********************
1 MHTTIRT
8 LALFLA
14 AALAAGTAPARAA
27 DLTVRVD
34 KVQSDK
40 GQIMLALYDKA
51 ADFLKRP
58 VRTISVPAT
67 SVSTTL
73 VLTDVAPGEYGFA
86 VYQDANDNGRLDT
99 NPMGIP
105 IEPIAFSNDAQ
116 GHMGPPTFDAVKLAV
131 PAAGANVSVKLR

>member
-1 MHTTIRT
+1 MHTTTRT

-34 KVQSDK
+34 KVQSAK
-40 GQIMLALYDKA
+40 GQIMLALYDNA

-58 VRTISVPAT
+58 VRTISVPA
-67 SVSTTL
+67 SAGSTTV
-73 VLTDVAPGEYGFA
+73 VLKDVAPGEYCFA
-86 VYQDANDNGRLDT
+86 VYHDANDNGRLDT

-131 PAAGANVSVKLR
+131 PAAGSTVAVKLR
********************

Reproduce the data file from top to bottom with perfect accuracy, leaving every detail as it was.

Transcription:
1 MHTTIRT
8 LALFLA
14 AALAAGTAPARAA
27 DLTVRVD
34 KVQSDK
40 GQIMLALYDKA
51 ADFLKRP
58 VRTISVPAT
67 SVSTTL
73 VLTDVAPGEYGFA
86 VYQDANDNGRLDT
99 NPMGIP
105 IEPIAFSNDAQ
116 GHMGPPTFDAVKLAV
131 PAAGANVSVKLR

>member
-1 MHTTIRT
+1 MHTTTRT

-34 KVQSDK
+34 KVQSAK
-40 GQIMLALYDKA
+40 GQIMLALYDNA

-58 VRTISVPAT
+58 VRTISVPA
-67 SVSTTL
+67 SAGSTTV
-73 VLTDVAPGEYGFA
+73 VLKDVAPGEYCFA
-86 VYQDANDNGRLDT
+86 VYHDANDNGRLDT

-131 PAAGANVSVKLR
+131 PAAGSTVAVKLR